Presumably, inhibitors will form in some patients upon exposure t

Presumably, inhibitors will form in some patients upon exposure to the deficient factor independent of

any co-existent pro-inflammatory signals, whereas in others these signals will be significant modifiers. In some subjects, only minor inflammatory signals will be needed, whereas in others a more pronounced pro-inflammatory state will be required. A third group of patients will, presumably, never develop inhibitors despite how, when, and with what replacement product they are treated, as long as the agent itself is not immunogenic. One approach is to avoid the deficient factor at start of treatment, since without this exposure antibodies will not be formed. This approach has been tested, but so far without success. Rivard and colleagues evaluated the use of recombinant Ivacaftor factor VIIa to postpone exposure to FVIII until after the age of 2 years, Autophagy pathway inhibitors but succeeded in only 3 of 11 children treated a mean

of 5.5 months (median 4, range 0–12) [28]. Therefore, to use this approach other treatment options than currently available will probably be needed. Another emerging method is the use of low dose prophylaxis in the absence of any tissue damage. This includes very small doses, such as 5–10 IU/kg body weight, as these doses may not only protect against bleeding in a cost-effective manner, but also sensitize the immune system and thereby minimize the risk for inhibitors in the event of a major trauma and bleed. Although, in the context of inhibitors, prophylaxis will be neither required nor of benefit for all, its use should continue to be the state-of-the-art treatment for all patients. In summary, there has been major progress during the last decade in the understanding of how and why patients develop inhibitory antibodies to the deficient factor. However,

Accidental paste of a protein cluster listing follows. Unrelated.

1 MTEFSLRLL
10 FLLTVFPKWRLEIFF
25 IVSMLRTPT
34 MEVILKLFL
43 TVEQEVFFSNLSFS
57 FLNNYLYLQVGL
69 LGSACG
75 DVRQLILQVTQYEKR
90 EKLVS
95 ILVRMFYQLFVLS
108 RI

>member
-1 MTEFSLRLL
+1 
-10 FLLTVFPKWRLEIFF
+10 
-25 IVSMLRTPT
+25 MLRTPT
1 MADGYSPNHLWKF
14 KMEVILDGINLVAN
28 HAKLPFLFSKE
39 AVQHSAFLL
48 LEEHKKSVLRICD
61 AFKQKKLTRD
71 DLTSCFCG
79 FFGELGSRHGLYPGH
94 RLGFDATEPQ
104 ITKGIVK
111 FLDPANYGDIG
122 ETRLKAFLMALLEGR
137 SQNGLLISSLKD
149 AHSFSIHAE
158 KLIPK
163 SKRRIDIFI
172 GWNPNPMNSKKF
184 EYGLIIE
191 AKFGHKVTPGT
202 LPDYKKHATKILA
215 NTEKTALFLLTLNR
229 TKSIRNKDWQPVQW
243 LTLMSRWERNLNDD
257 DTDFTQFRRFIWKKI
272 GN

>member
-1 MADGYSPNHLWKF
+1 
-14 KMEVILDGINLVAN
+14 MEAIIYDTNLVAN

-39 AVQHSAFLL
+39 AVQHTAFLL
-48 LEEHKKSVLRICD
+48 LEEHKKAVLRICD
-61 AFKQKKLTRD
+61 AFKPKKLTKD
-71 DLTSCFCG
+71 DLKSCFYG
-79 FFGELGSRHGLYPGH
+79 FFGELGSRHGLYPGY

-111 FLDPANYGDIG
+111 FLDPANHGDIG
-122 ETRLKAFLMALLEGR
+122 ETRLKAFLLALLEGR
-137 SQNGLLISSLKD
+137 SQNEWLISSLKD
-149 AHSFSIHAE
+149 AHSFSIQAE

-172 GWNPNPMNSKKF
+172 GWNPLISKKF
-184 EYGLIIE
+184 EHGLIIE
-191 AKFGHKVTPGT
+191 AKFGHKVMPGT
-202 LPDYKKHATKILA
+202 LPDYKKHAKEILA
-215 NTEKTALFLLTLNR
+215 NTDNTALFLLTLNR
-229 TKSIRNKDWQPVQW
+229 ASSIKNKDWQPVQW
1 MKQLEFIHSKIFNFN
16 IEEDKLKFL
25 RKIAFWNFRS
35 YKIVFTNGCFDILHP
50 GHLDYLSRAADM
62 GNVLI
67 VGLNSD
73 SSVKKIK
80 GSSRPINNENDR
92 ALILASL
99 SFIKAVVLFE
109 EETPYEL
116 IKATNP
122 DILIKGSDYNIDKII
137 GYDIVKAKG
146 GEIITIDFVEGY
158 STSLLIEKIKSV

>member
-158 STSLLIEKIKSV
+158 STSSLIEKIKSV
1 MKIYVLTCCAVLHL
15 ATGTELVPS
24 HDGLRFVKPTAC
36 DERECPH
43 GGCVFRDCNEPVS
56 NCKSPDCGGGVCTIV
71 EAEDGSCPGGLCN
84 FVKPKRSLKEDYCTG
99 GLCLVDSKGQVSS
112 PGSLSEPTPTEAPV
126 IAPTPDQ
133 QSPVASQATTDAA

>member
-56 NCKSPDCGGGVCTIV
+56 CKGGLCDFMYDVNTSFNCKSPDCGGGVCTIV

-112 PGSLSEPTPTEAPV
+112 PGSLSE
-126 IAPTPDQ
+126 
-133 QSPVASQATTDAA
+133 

a substantial number of issues remain to be resolved including how to better identify patients at high risk before start of treatment using a genetic risk score. New treatment options in the pipeline may emerge in the near future and be offered to patients who are at high risk. Gene therapy may provide another attractive approach. However, from logistic and health-economic selleck compound perspectives, this potentially curative option will likely not be widely available. New – less expensive – therapeutic options need to be continually evaluated and the resources available must be used in the most optimal way. On the basis of current knowledge, this includes low dose prophylaxis initiated prior to the onset of bleeds. Studies to evaluate doses even lower than those currently utilized should be performed in countries in which this treatment modality is not currently available. The authors stated that they had no interests which might be perceived as posing a conflict or bias. “

Comments are closed.